A few months ago I was mindlessly scrolling through my Facebook feed when I saw that an old friend of mine was in a new relationship. Nothing strange about that I guess, except that to my knowledge she was still happily married to someone else. Not so. I felt sad to hear their marriage had ended – they are great people who married with high hopes for a long, happy future with each other, as we all marry. They’d had an incredibly tough time after their daughter was born so their separation was both a shame and entirely understandable.
This sadness was quickly followed by a knee jerk fear for my own marriage – because I know how easily we can neglect our relationships, how bad habits can become normalised behaviour and before you know it you spend more time nagging over whose turn it is to take the bins out than you do stopping to hug, to kiss, to hold hands. When life is burning you out it’s so easy to forget to connect.
More and more often now I’m reporting back to my husband the separation of friends and acquaintances whose relationships haven’t been able to stand the almighty test of children. We exchange a glance as if to say “This parenting shit is tough”. We are sad for our friends. If my 20s were full of possibility, wonder and weddings then my 30s have been filled with exhaustion and divorces. There’s a feeling that we should have our shit together by now… and yet even those of us that appear to have it all are hiding behind the facade of social media.
This weekend one of my blogs was shared by CBeebies, I was thrilled and immediately posted it to my Facebook feed. It was a post that probably made me seem happy, organised, successful. But the reality was it was posted by me when I felt anything but. My hair was unwashed, my skin broken out, my pyjamas firmly on for the day; my husband was at work and both of our children had gastroenteritis; I was being vomited on left right and centre, meanwhile trying to do multiple loads of washing. I enjoyed the likes and comments coming in, validating me on what was a particularly crap day, while I was feeling like a fraud.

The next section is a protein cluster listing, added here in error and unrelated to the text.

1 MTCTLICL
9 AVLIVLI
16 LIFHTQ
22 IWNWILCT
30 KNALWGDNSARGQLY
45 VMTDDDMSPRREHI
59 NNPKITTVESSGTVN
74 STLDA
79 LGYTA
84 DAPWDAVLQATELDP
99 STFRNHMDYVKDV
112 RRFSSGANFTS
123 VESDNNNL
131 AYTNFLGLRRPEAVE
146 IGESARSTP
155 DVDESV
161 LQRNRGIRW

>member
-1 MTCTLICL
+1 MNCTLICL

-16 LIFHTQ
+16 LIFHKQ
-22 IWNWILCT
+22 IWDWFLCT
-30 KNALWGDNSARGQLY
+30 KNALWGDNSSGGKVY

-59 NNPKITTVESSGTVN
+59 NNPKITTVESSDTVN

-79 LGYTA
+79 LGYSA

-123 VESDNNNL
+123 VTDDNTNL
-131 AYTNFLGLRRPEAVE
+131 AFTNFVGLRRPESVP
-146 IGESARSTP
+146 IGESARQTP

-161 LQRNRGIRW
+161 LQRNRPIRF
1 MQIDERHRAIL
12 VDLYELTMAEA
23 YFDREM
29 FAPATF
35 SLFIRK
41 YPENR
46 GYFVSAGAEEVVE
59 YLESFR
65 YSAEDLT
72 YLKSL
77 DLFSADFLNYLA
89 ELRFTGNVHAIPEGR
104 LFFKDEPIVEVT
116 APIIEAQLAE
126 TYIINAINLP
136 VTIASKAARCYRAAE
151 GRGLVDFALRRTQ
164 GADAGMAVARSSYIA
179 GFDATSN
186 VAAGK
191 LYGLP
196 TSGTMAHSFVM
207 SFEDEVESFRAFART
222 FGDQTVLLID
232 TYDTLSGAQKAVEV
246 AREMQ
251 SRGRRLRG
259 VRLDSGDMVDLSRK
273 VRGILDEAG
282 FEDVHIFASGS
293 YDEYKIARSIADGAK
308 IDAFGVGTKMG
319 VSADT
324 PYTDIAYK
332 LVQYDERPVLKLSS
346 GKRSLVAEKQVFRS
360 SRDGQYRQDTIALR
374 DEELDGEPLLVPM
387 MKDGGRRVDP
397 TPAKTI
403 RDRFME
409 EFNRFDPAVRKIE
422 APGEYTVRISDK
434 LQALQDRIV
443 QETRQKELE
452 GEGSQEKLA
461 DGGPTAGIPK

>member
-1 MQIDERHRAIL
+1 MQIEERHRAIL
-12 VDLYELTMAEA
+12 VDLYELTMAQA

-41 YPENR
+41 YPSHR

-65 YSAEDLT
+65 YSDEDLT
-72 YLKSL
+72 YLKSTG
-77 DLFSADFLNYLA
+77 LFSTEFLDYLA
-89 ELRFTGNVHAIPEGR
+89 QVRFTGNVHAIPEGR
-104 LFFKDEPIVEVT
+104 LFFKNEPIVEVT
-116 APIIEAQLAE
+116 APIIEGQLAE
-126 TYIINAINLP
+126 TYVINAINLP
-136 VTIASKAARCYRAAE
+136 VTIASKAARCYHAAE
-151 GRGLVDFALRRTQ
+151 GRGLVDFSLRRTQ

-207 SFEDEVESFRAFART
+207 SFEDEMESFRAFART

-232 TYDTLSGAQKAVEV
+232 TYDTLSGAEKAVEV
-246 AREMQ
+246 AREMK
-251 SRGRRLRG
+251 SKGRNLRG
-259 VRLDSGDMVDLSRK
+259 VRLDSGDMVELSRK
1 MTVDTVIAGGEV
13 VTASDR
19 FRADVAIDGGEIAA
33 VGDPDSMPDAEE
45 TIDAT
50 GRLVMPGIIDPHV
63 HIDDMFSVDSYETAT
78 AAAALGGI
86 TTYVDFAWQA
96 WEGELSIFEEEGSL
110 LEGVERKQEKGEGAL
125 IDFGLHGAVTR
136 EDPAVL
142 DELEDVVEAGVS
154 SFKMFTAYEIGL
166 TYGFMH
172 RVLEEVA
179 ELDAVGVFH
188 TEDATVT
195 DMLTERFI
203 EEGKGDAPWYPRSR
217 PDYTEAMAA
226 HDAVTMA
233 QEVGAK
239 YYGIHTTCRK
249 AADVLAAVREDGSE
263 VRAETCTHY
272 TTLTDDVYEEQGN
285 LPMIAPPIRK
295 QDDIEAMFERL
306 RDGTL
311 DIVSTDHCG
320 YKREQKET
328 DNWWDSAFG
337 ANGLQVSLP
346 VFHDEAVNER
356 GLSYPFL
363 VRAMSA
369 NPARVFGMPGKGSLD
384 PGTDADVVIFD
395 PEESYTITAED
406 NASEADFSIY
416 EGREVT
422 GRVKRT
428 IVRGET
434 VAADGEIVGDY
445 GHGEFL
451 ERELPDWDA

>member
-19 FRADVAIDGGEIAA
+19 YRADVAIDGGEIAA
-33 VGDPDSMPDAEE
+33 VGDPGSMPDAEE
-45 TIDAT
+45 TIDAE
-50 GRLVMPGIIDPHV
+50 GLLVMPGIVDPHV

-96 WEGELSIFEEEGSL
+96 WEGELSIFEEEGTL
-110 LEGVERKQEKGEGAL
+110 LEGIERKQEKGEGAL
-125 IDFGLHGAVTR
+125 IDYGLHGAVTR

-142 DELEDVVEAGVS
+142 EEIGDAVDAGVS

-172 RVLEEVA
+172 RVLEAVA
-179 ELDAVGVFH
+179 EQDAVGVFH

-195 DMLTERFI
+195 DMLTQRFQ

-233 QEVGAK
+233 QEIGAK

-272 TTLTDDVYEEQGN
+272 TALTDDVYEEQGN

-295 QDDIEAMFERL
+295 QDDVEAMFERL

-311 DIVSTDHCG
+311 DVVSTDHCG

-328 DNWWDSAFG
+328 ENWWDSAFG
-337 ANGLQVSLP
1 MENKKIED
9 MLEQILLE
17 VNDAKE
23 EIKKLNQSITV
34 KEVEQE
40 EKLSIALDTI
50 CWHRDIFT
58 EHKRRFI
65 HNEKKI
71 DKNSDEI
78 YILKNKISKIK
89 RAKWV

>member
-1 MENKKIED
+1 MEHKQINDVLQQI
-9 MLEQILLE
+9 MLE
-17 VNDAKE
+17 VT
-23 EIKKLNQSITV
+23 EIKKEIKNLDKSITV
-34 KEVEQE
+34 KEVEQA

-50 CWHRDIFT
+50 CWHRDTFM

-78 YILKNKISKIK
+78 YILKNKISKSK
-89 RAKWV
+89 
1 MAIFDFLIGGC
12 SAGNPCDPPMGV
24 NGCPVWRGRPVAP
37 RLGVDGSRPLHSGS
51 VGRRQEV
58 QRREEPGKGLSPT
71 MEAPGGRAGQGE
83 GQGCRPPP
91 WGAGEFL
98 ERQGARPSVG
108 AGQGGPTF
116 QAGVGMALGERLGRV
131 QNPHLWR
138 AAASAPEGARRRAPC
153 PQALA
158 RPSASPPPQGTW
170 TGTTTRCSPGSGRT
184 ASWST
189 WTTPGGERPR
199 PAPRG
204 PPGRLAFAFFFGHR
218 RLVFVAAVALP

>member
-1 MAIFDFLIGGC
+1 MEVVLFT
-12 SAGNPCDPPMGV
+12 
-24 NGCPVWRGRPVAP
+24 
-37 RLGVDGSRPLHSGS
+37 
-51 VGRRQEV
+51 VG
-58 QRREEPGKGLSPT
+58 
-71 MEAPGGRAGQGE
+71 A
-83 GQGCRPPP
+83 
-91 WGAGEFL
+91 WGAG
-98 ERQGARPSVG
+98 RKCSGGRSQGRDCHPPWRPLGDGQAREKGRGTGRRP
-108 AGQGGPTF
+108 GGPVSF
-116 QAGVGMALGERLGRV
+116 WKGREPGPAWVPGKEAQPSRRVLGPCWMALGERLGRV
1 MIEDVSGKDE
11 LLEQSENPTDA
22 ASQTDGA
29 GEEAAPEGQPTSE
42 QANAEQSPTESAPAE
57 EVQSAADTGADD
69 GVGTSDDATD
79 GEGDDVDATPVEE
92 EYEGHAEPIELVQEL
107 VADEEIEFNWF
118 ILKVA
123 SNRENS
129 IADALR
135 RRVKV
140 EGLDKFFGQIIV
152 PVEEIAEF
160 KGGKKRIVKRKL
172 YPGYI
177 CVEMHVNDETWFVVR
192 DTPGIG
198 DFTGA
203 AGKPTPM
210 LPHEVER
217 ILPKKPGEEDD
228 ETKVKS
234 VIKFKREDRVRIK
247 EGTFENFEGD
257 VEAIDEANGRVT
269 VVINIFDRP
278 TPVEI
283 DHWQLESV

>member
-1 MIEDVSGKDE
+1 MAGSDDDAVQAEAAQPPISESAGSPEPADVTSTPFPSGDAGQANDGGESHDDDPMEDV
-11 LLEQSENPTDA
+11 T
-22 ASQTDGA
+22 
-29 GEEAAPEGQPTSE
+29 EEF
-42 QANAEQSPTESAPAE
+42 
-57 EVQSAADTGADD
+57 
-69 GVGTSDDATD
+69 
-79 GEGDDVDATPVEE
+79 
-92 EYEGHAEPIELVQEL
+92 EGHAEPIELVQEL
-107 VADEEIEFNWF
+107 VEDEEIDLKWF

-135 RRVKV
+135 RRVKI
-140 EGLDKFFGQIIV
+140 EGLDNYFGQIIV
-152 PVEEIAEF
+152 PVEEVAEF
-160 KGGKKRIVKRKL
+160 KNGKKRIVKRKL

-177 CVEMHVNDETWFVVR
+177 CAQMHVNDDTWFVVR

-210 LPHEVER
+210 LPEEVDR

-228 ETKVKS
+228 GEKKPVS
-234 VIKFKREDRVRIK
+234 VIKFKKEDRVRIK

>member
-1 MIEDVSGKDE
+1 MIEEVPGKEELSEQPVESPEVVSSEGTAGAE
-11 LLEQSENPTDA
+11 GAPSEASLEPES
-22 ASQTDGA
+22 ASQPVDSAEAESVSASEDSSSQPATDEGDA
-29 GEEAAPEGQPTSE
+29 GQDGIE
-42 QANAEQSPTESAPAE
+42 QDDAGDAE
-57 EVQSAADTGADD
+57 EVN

Because I’d made it look easy. But this shit is not easy. It breaks us. Think about it, for most of us parenting means job sharing with our partners for the first time; attempting what is both the most important and the most difficult job of our lives. All parenting decisions are personal, all of them emotional. You don’t get to clock off and bitch to your partner about your new arsehole colleague not managing the shared inbox; they are the arsehole colleague, the inbox is the overflowing laundry, the dishes in the sink, the nursery drop-offs and pick-ups.
I sometimes wonder if couples knew the strain having a baby would put on their relationship if they would still want to have a family? I remember a friend of mine joking about the stupidity of having a “bandage baby”, I was 16 weeks pregnant with my second child and unbeknown to her was going through the toughest patch my marriage had ever seen. I wondered if we were next on the list of failed couples.
We put in the work and came out stronger, we realised that if we kept putting all of our energy into the children eventually we’d have none left for ourselves. But still it’s one thing to know and another to do. Like I say: this shit is tough.
There are things we have learned, crucially we’ve accepted that life is going to be overwhelming and exhausting for a while and that that’s not a reflection on us, our parenting or our marriage – it’s just the phase we are in. We find humour in the chaos where we can, quoting the Wedding Crashers when one of us leaves “you leave me in the trenches taking grenades”! Catching each other’s eye when we realise both kids are temporarily occupied and going in for a hug, a kiss, a cheeky bum pinch. We talk about how this is a tough season of our marriage and figure out ways to eke out more time together, support each other, take care of one another. The way we used to. We’ve learned that when time alone is scarce the little moments really can add up to something big.
But for all of my complaining I know that we would still have chosen this path over and over again – despite all of the logistical nightmares, illnesses, tantrums and sleepless nights our children also bring us immeasurable happiness (albeit delivered in fleeting moments) and like all parents we think our children possess the highest intelligence, humour, kindness and beauty there is. Even more crucially they have made us better people – we are less self absorbed and more giving, we have more empathy for others and we are able to take joy in the simple things that amuse our children. They force us to pause and take stock, to stop and examine the snail on the wall or the colour and shape of the clouds; they question us (sometimes endlessly) and give us cause to ponder our own logic and beliefs. They round us out and connect us back to what really matters in life. And while this time of extreme neediness will gradually reduce (or so I’m told), I hope that the things we have learned about ourselves and each other will not. Because this shit is tough. But so are we.